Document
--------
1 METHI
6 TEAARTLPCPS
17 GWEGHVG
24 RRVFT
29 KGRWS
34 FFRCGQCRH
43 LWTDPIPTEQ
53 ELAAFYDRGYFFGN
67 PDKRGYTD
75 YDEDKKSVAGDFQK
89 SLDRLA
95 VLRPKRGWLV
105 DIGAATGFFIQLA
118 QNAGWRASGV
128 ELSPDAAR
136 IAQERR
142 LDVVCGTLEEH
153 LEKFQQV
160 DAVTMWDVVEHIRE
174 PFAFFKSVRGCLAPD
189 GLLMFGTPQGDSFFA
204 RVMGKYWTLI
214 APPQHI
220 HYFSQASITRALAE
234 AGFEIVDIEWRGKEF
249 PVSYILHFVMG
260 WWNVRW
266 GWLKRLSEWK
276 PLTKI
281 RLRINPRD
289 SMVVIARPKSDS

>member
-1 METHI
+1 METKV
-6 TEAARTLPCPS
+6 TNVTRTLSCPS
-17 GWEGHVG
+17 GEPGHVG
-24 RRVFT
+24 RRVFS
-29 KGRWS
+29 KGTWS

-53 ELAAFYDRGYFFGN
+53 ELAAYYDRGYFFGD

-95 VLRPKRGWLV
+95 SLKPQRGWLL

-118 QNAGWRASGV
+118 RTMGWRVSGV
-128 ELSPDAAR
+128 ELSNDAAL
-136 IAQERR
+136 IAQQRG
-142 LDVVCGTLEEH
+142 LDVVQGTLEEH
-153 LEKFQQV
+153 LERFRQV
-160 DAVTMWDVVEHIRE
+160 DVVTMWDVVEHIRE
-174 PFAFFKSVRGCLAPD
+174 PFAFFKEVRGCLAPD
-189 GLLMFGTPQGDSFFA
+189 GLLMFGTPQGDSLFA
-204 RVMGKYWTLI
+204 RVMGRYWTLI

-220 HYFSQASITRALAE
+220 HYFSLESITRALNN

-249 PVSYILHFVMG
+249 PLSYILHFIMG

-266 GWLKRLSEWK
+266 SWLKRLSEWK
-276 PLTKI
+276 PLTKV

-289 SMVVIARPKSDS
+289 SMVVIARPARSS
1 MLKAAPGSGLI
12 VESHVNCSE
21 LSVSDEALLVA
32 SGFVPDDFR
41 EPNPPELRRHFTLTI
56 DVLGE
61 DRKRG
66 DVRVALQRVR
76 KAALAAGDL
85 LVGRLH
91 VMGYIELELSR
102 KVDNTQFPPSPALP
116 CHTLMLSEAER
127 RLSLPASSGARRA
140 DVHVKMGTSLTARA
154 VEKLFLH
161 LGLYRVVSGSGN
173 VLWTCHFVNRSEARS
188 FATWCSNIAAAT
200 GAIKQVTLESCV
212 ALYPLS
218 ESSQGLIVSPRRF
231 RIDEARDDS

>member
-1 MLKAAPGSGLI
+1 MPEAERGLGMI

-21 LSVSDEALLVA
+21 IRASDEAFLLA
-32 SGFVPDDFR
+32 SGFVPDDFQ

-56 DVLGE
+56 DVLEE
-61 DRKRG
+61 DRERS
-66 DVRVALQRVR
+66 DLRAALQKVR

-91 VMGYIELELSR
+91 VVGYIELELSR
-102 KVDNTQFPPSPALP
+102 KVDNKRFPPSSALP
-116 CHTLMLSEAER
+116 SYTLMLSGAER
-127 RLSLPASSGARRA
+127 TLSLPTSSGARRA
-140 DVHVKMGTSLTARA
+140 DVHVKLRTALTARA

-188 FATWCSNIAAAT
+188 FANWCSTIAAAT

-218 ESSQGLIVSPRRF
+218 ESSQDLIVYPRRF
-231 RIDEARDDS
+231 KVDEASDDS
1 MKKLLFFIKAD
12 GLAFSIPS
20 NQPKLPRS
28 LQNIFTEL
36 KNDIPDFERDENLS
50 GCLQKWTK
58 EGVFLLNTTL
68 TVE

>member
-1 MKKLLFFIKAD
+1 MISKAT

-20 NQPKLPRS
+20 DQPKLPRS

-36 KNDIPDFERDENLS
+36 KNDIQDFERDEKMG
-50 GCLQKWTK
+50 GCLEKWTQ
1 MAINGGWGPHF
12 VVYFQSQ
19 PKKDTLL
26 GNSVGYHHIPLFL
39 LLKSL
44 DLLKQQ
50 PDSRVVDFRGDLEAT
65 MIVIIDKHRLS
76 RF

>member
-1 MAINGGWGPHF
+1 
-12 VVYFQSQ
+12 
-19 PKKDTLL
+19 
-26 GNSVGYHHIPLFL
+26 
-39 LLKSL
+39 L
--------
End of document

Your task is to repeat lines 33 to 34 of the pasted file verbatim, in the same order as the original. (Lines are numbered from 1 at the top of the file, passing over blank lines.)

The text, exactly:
-1 METHI
+1 METKV